By Kyla Sankey. This article was first published on Socialist Project.
When the ‘pink tide’ of left-leaning governments first rose to power on the back of anti-neoliberal protests across Latin America in the late 1990s and early 2000s, the initial reaction from the Left was euphoric. Striving to move beyond the “there is no alternative” mantra, many pinned their hopes on what seemed to be a new wave of actually existing alternatives to neoliberalism. Amidst the revolutionary fervor of social forums, solidarity alliances, and peoples’ councils, it appeared an epochal shift was underway, which Ecuadorian president Rafael Correa optimistically dubbed “a genuine change in the times.”
Activists and indigenous community members hold pictures of Evo Morales in Cochabamba, Bolivia in July 2013. Cancillería del Ecuador / Flickr.
But in retrospect, the 2005 political mobilizations that led to the defeat of the Free Trade Area of the Americas (FTAA) may have been the high point of the pink tide project. Since then, the balance of power has slowly shifted back toward the Right, with the popularity and efficacy of left-wing governments rapidly diminishing.
Since 2012, economic decline has generated political instability throughout the region. In Venezuela, the United Socialist Party of Venezuela (PSUV) suffered a major defeat in recent National Assembly elections, casting doubt on the government’s future. The Movement for Socialism’s (MAS) power in Bolivia was dealt a blow with the recent referendum loss, which if passed would have extended term limits for leftist president Evo Morales.
Argentina and Brazil
However, the biggest defeats have come in the two largest pink tide economies. The election of Mauricio Macri in Argentina represents the first time a government from Latin America’s progressive coalition has been defeated in a presidential election, while in Brazil the opposition has achieved what it was not able to in the electoral process through an effective coup d’état against President Dilma Rousseff orchestrated by the judiciary and members of Congress.
There is no doubt that the United States is maneuvering to take advantage of the crisis. In contrast to the 1970s and 1980s, its current efforts to reassert its dominance in the region are not primarily via military coups (with the exception of Honduras and Paraguay), but “soft coups.”
Strategies of economic sabotage and shortages, alongside protracted propaganda campaigns and scandals in media and social networking sites are generating a climate of fear, desperation, and instability. All this is paving the way for the Right to deliver the final blow through institutional mechanisms like judiciaries, elections, and in the case of Venezuela a recall referendum that would cut short the presidency of Nicolás Maduro.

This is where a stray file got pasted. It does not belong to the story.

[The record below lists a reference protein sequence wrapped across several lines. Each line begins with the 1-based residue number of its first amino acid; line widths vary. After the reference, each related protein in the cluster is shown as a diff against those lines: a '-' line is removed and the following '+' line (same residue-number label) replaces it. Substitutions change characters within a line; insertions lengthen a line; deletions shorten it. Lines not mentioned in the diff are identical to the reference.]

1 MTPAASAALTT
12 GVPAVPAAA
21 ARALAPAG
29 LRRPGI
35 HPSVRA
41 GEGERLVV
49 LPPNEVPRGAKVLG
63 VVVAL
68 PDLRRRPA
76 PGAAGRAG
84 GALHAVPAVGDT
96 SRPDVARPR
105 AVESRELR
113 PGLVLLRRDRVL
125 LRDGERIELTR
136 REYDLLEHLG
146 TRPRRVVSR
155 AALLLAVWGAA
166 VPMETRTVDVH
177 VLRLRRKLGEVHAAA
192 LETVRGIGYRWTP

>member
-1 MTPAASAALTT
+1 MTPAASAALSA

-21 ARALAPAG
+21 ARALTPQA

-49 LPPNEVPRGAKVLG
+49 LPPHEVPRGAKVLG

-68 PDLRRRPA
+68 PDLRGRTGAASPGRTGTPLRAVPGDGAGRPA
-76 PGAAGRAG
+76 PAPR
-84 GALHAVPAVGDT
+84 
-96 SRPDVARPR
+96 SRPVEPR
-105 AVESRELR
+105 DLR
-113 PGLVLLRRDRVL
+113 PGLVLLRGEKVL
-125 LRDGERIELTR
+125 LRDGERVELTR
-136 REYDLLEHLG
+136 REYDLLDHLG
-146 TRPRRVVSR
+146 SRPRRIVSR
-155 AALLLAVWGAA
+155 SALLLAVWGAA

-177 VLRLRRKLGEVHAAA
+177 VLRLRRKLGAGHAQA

Nonetheless, it is insufficient to invoke imperialism to explain the crisis facing the Latin American left. Previously, when opposition forces had attempted to overthrow left-wing governments through coups d’état in Venezuela in 2002, Bolivia in 2008, and Ecuador in 2010, popular support for these governments was sufficient to resist pressure from the Right. This was despite economic sabotage and fierce opposition from the mass media. By contrast, today these governments have much weaker defenses against attacks from the Right.
To understand the current crisis, the Left must also look inwards. The current political and economic crisis is also about the limitations and structural contradictions inherent in the project of the pink tide itself, which have increasingly undermined its radical goals.
The left-wing governments which together comprised the pink tide – including Venezuela, Bolivia, Ecuador, and to a less radical extent Brazil and Argentina – first achieved electoral victory on the back of widespread popular discontent about the effects of neoliberalism. Accordingly, the main thrust of their project was anti-imperialist and anti-neoliberal.
In response to massive popular mobilizations, these governments softened the harshest blows dealt by neoliberalism, reversing privatizations, promoting growth based on production rather than speculation, recuperating the role of the state in wealth redistribution, and expanding public services, especially in health care, food, and education.
The initial objective was to build an alternative hegemonic bloc capable of breaking with U.S. hegemony and the neoliberal world order. The shared goals of alternative forms of industrialization, trade, finance, and communications were accompanied by important efforts toward integration through initiatives such as the Union of South American Nations (UNASUR) and the Community of Latin American and Carribean States (CELAC). The most interesting of these projects was the Venezuelan initiative, the Bolivarian Alliance for the Peoples of Our America (ALBA), which sought alternative forms of cooperation based on the principles of complementarity and solidarity.
There is no doubt that the social programs of pink tide governments brought significant gains for poor and working people. Many for the first time gained access to basic goods, housing, higher education. and health care.